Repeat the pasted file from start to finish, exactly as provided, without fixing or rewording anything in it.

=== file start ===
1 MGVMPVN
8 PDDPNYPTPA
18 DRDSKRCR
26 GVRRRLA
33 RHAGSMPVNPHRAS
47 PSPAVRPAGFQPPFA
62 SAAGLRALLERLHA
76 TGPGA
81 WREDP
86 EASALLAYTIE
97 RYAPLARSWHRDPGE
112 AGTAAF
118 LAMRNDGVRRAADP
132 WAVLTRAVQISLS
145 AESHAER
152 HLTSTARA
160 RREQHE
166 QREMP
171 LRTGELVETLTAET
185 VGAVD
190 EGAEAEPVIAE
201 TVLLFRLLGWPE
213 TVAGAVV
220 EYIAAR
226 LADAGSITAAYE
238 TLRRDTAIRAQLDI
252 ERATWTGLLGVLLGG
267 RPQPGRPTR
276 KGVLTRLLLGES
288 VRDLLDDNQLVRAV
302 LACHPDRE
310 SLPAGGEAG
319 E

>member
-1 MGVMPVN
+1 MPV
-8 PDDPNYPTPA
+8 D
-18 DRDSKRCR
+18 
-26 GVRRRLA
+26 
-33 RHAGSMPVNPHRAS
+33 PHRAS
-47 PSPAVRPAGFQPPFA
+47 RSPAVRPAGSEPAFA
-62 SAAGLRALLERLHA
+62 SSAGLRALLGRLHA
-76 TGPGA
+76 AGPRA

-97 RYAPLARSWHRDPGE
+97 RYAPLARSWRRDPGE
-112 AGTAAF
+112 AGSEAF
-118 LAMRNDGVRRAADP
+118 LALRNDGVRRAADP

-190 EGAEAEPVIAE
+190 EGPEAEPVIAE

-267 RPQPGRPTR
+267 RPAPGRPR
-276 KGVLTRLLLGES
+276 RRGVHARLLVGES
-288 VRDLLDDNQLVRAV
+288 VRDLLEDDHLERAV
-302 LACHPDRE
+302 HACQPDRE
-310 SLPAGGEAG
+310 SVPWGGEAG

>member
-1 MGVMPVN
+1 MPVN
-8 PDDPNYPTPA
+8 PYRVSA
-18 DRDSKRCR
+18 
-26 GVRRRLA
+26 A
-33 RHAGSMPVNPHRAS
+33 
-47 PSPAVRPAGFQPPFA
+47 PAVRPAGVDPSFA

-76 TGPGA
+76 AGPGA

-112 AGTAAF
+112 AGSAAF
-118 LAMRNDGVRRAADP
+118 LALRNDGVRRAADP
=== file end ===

1 MGVMPVN
8 PDDPNYPTPA
18 DRDSKRCR
26 GVRRRLA
33 RHAGSMPVNPHRAS
47 PSPAVRPAGFQPPFA
62 SAAGLRALLERLHA
76 TGPGA
81 WREDP
86 EASALLAYTIE
97 RYAPLARSWHRDPGE
112 AGTAAF
118 LAMRNDGVRRAADP
132 WAVLTRAVQISLS
145 AESHAER
152 HLTSTARA
160 RREQHE
166 QREMP
171 LRTGELVETLTAET
185 VGAVD
190 EGAEAEPVIAE
201 TVLLFRLLGWPE
213 TVAGAVV
220 EYIAAR
226 LADAGSITAAYE
238 TLRRDTAIRAQLDI
252 ERATWTGLLGVLLGG
267 RPQPGRPTR
276 KGVLTRLLLGES
288 VRDLLDDNQLVRAV
302 LACHPDRE
310 SLPAGGEAG
319 E

>member
-1 MGVMPVN
+1 MPV
-8 PDDPNYPTPA
+8 D
-18 DRDSKRCR
+18 
-26 GVRRRLA
+26 
-33 RHAGSMPVNPHRAS
+33 PHRAS
-47 PSPAVRPAGFQPPFA
+47 RSPAVRPAGSEPAFA
-62 SAAGLRALLERLHA
+62 SSAGLRALLGRLHA
-76 TGPGA
+76 AGPRA

-97 RYAPLARSWHRDPGE
+97 RYAPLARSWRRDPGE
-112 AGTAAF
+112 AGSEAF
-118 LAMRNDGVRRAADP
+118 LALRNDGVRRAADP

-190 EGAEAEPVIAE
+190 EGPEAEPVIAE

-267 RPQPGRPTR
+267 RPAPGRPR
-276 KGVLTRLLLGES
+276 RRGVHARLLVGES
-288 VRDLLDDNQLVRAV
+288 VRDLLEDDHLERAV
-302 LACHPDRE
+302 HACQPDRE
-310 SLPAGGEAG
+310 SVPWGGEAG

>member
-1 MGVMPVN
+1 MPVN
-8 PDDPNYPTPA
+8 PYRVSA
-18 DRDSKRCR
+18 
-26 GVRRRLA
+26 A
-33 RHAGSMPVNPHRAS
+33 
-47 PSPAVRPAGFQPPFA
+47 PAVRPAGVDPSFA

-76 TGPGA
+76 AGPGA

-112 AGTAAF
+112 AGSAAF
-118 LAMRNDGVRRAADP
+118 LALRNDGVRRAADP